Pros: Funny, entertaining, enlightening
Cons: A few slow bits
Rating: 4.5 out of 5
First published 5/7/2002
The first part of Stephen King’s “On Writing” (perhaps the first third) is memoir, memories of Stephen King’s life. While not everyone is going to be interested in this sort of thing, I consider it to be the best part of the book. And more than that, I think writers could learn things from this that are far more valuable than rules of grammar or yet another treatise on titles, transitions, or endings. Why is this? Simple. By reading about how King’s life has affected his writing, and vice versa, you can pick up important ideas in ways that really bring them home.
For instance, it’s hard to tell yourself through rejection letter after rejection letter that someday you’ll make it. It’s hard to tell yourself that even though you’re fast approaching 30 (or whatever), you still have plenty of time to develop a writing career. But when you read about King’s life, and how difficult he found things, and at what age his career really took off, suddenly it all makes sense. It’s easy to see that things aren’t so bad after all, and that you still have plenty of time in which to shine.
Besides, King’s life is interesting. I found after reading this book that I felt I knew him a little better, and that I liked what I knew.
The Sections On Writing
In fact, I liked the memoir sections better than the bits on writing. Since I already have a start on my writing career, I guess they meant more to me than, for instance, the parts on grammar. The writing section starts a bit slow and dry, but it too becomes entertaining. It’s another book where you’ll find yourself reading paragraphs out loud to the people around you because you just have to share these gems of amusement. Books like this are well worth their cover price!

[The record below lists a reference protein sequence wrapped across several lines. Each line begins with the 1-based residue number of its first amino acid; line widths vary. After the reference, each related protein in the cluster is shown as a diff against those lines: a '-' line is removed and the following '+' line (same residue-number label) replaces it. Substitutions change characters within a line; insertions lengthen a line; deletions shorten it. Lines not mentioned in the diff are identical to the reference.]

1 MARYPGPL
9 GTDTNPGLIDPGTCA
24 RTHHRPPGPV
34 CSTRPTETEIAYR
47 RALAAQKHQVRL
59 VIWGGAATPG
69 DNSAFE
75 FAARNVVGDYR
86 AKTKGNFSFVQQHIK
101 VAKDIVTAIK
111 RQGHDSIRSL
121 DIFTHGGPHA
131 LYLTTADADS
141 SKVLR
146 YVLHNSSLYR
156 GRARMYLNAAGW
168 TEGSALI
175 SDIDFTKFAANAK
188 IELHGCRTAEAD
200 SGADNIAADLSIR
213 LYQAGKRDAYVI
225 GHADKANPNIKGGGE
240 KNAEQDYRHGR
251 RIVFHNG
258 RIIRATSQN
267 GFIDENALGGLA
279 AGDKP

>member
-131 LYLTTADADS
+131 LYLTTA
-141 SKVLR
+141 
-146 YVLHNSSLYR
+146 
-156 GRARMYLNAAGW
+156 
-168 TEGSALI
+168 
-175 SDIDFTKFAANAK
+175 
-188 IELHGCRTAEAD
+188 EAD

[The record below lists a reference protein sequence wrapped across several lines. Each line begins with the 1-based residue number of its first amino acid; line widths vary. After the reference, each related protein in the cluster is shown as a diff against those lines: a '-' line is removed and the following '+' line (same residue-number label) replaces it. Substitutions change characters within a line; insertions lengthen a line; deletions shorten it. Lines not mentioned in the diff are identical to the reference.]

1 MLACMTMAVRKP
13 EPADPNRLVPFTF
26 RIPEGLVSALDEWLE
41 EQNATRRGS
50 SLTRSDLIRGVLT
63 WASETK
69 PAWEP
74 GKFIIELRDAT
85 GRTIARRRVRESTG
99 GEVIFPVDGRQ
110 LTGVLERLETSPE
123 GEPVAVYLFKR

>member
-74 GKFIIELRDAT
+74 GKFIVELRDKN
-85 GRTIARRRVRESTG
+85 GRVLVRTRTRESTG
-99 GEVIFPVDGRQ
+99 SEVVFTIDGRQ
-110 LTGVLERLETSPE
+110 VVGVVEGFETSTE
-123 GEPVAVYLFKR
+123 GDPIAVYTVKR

I don’t always agree with King’s assessment of what you should or shouldn’t do as a writer. Sometimes he’s great about saying, “well, this works for me, do what works for you.” At other times he lays things down as absolutes which I don’t see as absolutes. In the balance though, his opinions and advice are very useful. As with any book on writing, filter it through your own experiences and needs.
Oh, one thing that reading this did finally bring home to me: in all the writings of long-standing writers (the ones who never burned out but just kept writing and writing and writing), I’ve found that these people don’t generally write all day. They may work all day, but they’re most likely to write for half a day. As I’ve hit something of a burnout period myself, that was a bit of a revelation for me.
The book ends up with one more bit of memoir — King’s relatively recent accident. I’m glad he included this. I thought that it rounded things off nicely, and truly showed the love of writing and the benefits it can bring in real terms. It’s tough to read, I’ll give it that, but it says something important about writers who truly love their craft.
I’ve often heard disparaging things said about writing books. And it’s true, there are a lot of bad ones (or just silly, fluffy, mostly useless ones) out there. I have found two exceptions to this, however. One, reading a book on writing can help to get you excited about your craft again when you’re feeling burned out (hence, you’re likely to see a lot of writing book reviews from me in the near future). Two, some writers, like King, have some worthwhile things to say.
Get a copy of this book. It’s entertaining, it’s thought-provoking, and I expect you’ll learn something valuable from it.